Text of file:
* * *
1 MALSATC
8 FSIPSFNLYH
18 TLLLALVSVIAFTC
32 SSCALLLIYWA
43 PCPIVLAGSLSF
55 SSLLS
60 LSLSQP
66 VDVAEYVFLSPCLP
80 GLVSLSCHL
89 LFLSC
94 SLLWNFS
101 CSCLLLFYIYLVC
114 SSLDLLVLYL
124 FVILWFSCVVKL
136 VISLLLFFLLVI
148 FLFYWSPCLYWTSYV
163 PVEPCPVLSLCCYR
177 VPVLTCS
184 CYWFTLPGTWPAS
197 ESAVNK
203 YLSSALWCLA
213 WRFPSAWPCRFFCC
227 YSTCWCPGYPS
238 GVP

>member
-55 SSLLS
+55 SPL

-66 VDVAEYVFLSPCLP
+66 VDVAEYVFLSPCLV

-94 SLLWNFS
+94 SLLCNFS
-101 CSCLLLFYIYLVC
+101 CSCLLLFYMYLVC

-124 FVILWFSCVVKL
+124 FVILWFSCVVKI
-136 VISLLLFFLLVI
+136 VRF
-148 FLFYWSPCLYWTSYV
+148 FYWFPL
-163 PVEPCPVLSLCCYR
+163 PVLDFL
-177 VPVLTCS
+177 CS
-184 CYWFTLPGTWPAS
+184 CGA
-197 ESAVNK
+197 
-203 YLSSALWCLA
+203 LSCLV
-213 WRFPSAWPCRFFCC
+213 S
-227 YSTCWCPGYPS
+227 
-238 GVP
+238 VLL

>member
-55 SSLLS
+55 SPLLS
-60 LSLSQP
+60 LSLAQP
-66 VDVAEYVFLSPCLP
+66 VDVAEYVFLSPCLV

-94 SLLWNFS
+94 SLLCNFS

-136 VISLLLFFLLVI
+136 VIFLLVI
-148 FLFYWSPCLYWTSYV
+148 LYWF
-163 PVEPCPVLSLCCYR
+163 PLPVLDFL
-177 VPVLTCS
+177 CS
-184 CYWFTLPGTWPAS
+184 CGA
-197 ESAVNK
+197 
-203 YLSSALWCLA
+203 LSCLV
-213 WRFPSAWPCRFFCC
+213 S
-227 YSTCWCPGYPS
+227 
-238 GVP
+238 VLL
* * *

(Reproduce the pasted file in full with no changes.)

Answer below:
1 MALSATC
8 FSIPSFNLYH
18 TLLLALVSVIAFTC
32 SSCALLLIYWA
43 PCPIVLAGSLSF
55 SSLLS
60 LSLSQP
66 VDVAEYVFLSPCLP
80 GLVSLSCHL
89 LFLSC
94 SLLWNFS
101 CSCLLLFYIYLVC
114 SSLDLLVLYL
124 FVILWFSCVVKL
136 VISLLLFFLLVI
148 FLFYWSPCLYWTSYV
163 PVEPCPVLSLCCYR
177 VPVLTCS
184 CYWFTLPGTWPAS
197 ESAVNK
203 YLSSALWCLA
213 WRFPSAWPCRFFCC
227 YSTCWCPGYPS
238 GVP

>member
-55 SSLLS
+55 SPL

-66 VDVAEYVFLSPCLP
+66 VDVAEYVFLSPCLV

-94 SLLWNFS
+94 SLLCNFS
-101 CSCLLLFYIYLVC
+101 CSCLLLFYMYLVC

-124 FVILWFSCVVKL
+124 FVILWFSCVVKI
-136 VISLLLFFLLVI
+136 VRF
-148 FLFYWSPCLYWTSYV
+148 FYWFPL
-163 PVEPCPVLSLCCYR
+163 PVLDFL
-177 VPVLTCS
+177 CS
-184 CYWFTLPGTWPAS
+184 CGA
-197 ESAVNK
+197 
-203 YLSSALWCLA
+203 LSCLV
-213 WRFPSAWPCRFFCC
+213 S
-227 YSTCWCPGYPS
+227 
-238 GVP
+238 VLL

>member
-55 SSLLS
+55 SPLLS
-60 LSLSQP
+60 LSLAQP
-66 VDVAEYVFLSPCLP
+66 VDVAEYVFLSPCLV

-94 SLLWNFS
+94 SLLCNFS

-136 VISLLLFFLLVI
+136 VIFLLVI
-148 FLFYWSPCLYWTSYV
+148 LYWF
-163 PVEPCPVLSLCCYR
+163 PLPVLDFL
-177 VPVLTCS
+177 CS
-184 CYWFTLPGTWPAS
+184 CGA
-197 ESAVNK
+197 
-203 YLSSALWCLA
+203 LSCLV
-213 WRFPSAWPCRFFCC
+213 S
-227 YSTCWCPGYPS
+227 
-238 GVP
+238 VLL